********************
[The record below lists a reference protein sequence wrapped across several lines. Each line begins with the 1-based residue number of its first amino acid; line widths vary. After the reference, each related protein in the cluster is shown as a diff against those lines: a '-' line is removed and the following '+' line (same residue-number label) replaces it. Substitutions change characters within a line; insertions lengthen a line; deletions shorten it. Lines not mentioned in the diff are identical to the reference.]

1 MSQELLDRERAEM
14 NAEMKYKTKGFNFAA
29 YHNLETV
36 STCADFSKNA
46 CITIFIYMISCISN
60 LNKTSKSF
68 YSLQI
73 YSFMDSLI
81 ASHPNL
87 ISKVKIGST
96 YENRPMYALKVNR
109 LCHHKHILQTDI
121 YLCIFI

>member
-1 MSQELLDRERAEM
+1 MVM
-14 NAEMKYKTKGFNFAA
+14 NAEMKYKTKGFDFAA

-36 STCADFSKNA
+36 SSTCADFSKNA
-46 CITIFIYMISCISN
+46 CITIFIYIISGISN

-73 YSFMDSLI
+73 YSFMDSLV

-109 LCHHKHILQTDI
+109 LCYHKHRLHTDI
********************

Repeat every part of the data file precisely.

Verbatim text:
[The record below lists a reference protein sequence wrapped across several lines. Each line begins with the 1-based residue number of its first amino acid; line widths vary. After the reference, each related protein in the cluster is shown as a diff against those lines: a '-' line is removed and the following '+' line (same residue-number label) replaces it. Substitutions change characters within a line; insertions lengthen a line; deletions shorten it. Lines not mentioned in the diff are identical to the reference.]

1 MSQELLDRERAEM
14 NAEMKYKTKGFNFAA
29 YHNLETV
36 STCADFSKNA
46 CITIFIYMISCISN
60 LNKTSKSF
68 YSLQI
73 YSFMDSLI
81 ASHPNL
87 ISKVKIGST
96 YENRPMYALKVNR
109 LCHHKHILQTDI
121 YLCIFI

>member
-1 MSQELLDRERAEM
+1 MVM
-14 NAEMKYKTKGFNFAA
+14 NAEMKYKTKGFDFAA

-36 STCADFSKNA
+36 SSTCADFSKNA
-46 CITIFIYMISCISN
+46 CITIFIYIISGISN

-73 YSFMDSLI
+73 YSFMDSLV

-109 LCHHKHILQTDI
+109 LCYHKHRLHTDI